As people who are living with Alzheimer’s disease and other forms of dementia progress through their memory loss journeys, many experience agitation and aggressive impulses that can lead them to act out. This behavior might include restlessness, yelling, and combativeness, among other symptoms, and it can be a danger to the wellbeing of both the person living with the memory loss illness and their caregiver.
The standard treatment for agitation in people who are living with a dementia illness has long been the use of antipsychotic, antianxiety, antidepressant, and antiepileptic drugs. Unfortunately, these medications are often limited in their effectiveness and can carry such mortality risks as cardiovascular and cerebrovascular effects, cognitive worsening, infections, and falls.
It’s these risks of conventional medications – combined with a growing number of purported benefits – that make the use of marijuana an intriguing alternative. Clinical studies on its effectiveness are still limited, but many have shown great promise. Some of the possible benefits may include:
- Reduction in behavioral problems including aggression and screaming
- Reduced rigidity, making caregiver activities like bathing and transferring easier
- Reduced need for sometimes dangerous psychotropic medications
- Side effects limited to dry mouth, loss of balance, forgetfulness, sleepiness, and occasional euphoria
As many family members and caregivers know, it can be incredibly painful to watch a loved one struggle with anxiety, agitation, and other effects of a memory loss illness, which is what makes these early findings so exciting. Many more studies will need to be completed to determine the most effective dosages of the active chemicals in marijuana – THC and CBD – and to rule out more severe side effects, but it seems likely that we will continue to see much more of this treatment alternative in the near future.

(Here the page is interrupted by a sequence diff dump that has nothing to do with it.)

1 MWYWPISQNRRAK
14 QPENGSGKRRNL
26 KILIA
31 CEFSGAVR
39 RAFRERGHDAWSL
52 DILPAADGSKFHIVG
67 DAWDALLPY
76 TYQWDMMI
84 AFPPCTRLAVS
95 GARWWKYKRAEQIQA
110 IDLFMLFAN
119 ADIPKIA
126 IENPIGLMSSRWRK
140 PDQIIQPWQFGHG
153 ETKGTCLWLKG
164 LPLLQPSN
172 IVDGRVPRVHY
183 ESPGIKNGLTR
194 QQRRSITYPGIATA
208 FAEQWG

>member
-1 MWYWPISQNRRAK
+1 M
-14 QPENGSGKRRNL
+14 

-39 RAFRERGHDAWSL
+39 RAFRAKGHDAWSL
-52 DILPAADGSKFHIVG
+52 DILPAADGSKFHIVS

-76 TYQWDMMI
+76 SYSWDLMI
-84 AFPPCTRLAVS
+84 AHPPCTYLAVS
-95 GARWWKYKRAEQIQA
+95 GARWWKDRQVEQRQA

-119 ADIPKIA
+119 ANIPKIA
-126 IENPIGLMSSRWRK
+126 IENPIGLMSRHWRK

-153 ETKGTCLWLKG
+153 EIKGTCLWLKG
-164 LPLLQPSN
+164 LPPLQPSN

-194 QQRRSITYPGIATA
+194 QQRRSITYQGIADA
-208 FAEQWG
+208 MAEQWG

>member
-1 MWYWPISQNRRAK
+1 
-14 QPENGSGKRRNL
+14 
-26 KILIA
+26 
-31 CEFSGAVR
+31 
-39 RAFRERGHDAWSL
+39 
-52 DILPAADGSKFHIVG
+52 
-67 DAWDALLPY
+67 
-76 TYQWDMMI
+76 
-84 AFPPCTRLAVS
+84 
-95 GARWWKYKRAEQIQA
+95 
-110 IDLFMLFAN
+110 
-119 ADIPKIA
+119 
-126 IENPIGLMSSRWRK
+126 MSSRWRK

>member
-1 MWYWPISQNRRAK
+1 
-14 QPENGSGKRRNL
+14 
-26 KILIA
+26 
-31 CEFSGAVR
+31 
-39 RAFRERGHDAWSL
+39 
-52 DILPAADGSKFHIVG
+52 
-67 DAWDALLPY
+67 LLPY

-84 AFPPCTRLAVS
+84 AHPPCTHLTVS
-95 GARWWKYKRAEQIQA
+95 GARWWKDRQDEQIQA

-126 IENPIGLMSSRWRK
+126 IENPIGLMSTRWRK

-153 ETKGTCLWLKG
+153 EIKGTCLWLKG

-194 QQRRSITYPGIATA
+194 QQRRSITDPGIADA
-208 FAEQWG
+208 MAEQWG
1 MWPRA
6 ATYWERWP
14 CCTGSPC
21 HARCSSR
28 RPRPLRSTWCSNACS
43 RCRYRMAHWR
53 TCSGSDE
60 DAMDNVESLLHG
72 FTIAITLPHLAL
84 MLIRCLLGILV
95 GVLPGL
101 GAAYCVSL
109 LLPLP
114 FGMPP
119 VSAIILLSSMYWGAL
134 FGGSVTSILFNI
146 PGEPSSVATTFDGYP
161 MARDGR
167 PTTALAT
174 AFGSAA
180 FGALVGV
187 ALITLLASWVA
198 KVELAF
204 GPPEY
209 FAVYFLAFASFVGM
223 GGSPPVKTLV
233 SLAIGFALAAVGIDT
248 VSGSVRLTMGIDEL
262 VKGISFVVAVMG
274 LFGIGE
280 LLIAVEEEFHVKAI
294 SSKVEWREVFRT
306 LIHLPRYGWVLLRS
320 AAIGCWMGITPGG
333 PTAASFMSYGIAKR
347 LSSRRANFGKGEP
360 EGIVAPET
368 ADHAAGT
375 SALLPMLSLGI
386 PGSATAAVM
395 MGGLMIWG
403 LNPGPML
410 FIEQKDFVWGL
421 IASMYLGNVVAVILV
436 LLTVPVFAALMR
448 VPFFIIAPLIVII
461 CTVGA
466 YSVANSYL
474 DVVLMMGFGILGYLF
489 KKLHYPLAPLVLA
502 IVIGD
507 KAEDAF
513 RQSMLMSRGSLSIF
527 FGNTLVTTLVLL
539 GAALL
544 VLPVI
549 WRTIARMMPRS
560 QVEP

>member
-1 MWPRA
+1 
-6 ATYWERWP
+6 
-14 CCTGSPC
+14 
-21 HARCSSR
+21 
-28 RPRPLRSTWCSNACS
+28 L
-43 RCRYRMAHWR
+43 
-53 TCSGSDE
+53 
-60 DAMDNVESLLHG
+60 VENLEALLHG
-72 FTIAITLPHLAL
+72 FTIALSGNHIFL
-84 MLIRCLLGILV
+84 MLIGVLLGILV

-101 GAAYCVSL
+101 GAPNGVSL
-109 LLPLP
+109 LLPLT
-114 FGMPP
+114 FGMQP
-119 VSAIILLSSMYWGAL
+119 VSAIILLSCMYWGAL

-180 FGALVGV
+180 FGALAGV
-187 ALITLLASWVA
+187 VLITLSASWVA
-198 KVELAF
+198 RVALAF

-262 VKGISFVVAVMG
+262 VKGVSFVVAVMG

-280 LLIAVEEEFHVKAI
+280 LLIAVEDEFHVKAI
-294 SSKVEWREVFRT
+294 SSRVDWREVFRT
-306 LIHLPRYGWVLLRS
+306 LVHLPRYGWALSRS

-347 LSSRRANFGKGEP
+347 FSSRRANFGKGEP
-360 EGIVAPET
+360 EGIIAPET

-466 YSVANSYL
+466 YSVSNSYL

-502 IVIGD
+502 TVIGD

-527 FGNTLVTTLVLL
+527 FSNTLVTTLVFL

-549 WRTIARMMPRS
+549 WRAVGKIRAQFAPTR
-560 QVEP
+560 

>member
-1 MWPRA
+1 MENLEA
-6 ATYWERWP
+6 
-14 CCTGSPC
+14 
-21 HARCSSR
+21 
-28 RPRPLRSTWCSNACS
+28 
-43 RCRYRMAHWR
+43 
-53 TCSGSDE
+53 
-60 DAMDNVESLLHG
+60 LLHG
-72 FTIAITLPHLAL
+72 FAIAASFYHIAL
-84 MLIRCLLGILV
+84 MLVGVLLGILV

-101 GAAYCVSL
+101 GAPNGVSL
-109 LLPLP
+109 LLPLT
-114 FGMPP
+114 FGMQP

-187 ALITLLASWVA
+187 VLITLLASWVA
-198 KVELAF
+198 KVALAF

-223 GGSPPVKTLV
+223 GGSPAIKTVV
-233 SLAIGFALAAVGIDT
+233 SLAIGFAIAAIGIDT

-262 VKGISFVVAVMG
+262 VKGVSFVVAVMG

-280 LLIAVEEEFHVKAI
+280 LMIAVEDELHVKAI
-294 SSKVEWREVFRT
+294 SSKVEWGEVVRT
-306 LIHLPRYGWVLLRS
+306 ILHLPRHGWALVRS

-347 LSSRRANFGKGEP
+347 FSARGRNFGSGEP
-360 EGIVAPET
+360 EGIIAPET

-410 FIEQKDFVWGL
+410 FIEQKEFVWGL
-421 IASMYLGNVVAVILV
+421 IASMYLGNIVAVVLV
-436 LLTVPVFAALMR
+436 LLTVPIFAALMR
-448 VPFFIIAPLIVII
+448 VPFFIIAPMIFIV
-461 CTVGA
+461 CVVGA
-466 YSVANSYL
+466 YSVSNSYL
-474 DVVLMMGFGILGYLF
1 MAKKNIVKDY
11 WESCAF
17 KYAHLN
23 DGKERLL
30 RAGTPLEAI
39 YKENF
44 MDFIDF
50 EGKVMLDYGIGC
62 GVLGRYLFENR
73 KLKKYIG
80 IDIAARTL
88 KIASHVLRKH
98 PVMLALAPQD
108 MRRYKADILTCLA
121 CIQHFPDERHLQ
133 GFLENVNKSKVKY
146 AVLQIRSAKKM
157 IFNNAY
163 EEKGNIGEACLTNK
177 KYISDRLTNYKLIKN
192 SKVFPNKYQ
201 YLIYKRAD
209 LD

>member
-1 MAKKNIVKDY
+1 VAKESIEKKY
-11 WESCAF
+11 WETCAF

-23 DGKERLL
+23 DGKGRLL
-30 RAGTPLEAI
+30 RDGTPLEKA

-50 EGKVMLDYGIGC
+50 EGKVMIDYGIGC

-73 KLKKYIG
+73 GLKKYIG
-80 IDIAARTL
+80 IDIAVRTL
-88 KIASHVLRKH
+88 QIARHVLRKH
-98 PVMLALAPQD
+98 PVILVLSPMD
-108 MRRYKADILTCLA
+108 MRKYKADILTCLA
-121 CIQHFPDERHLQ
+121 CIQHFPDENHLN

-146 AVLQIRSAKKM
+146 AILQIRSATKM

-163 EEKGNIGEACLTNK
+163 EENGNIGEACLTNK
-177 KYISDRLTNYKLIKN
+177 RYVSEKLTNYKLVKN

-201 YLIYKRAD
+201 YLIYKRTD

One thing worth noting, however, is that marijuana is still considered a Schedule 1 controlled substance by the United States government and, as such, is not permitted in senior living communities and hospitals that receive government funding or accept Medicare and Medicaid. Even if your state has legalized marijuana for medical or recreational use, the government’s ban supersedes that, meaning you can still be prosecuted for its use. Unless federal laws are changed, it’s unlikely you will see widespread usage of marijuana to treat dementia across the country – and usage will probably be limited to in-home and care communities that don’t use federal health insurance.
For more information on caring for a loved one living with a memory care illness, visit the Artis Senior Living blog.
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